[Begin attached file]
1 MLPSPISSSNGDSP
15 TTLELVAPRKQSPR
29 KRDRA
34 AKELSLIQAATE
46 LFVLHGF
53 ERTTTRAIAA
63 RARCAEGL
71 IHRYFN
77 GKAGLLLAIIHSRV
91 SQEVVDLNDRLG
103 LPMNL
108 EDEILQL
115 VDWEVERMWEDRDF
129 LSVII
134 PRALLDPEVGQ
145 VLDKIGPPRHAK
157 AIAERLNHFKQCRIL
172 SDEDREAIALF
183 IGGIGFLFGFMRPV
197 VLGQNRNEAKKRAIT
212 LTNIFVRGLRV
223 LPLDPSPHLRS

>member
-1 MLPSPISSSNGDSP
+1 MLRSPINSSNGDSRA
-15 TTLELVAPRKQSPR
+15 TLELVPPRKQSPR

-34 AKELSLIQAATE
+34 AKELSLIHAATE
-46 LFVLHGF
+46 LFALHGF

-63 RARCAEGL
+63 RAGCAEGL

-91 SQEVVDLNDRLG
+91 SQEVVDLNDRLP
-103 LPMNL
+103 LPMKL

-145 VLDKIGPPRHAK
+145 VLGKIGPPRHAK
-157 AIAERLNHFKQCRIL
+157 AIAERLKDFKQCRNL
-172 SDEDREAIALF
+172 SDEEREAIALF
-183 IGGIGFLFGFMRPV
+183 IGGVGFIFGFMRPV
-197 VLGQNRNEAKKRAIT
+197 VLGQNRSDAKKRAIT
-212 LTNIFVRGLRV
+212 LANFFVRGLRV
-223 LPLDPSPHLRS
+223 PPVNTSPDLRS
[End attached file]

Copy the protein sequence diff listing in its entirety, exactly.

1 MLPSPISSSNGDSP
15 TTLELVAPRKQSPR
29 KRDRA
34 AKELSLIQAATE
46 LFVLHGF
53 ERTTTRAIAA
63 RARCAEGL
71 IHRYFN
77 GKAGLLLAIIHSRV
91 SQEVVDLNDRLG
103 LPMNL
108 EDEILQL
115 VDWEVERMWEDRDF
129 LSVII
134 PRALLDPEVGQ
145 VLDKIGPPRHAK
157 AIAERLNHFKQCRIL
172 SDEDREAIALF
183 IGGIGFLFGFMRPV
197 VLGQNRNEAKKRAIT
212 LTNIFVRGLRV
223 LPLDPSPHLRS

>member
-1 MLPSPISSSNGDSP
+1 MLRSPINSSNGDSRA
-15 TTLELVAPRKQSPR
+15 TLELVPPRKQSPR

-34 AKELSLIQAATE
+34 AKELSLIHAATE
-46 LFVLHGF
+46 LFALHGF

-63 RARCAEGL
+63 RAGCAEGL

-91 SQEVVDLNDRLG
+91 SQEVVDLNDRLP
-103 LPMNL
+103 LPMKL

-145 VLDKIGPPRHAK
+145 VLGKIGPPRHAK
-157 AIAERLNHFKQCRIL
+157 AIAERLKDFKQCRNL
-172 SDEDREAIALF
+172 SDEEREAIALF
-183 IGGIGFLFGFMRPV
+183 IGGVGFIFGFMRPV
-197 VLGQNRNEAKKRAIT
+197 VLGQNRSDAKKRAIT
-212 LTNIFVRGLRV
+212 LANFFVRGLRV
-223 LPLDPSPHLRS
+223 PPVNTSPDLRS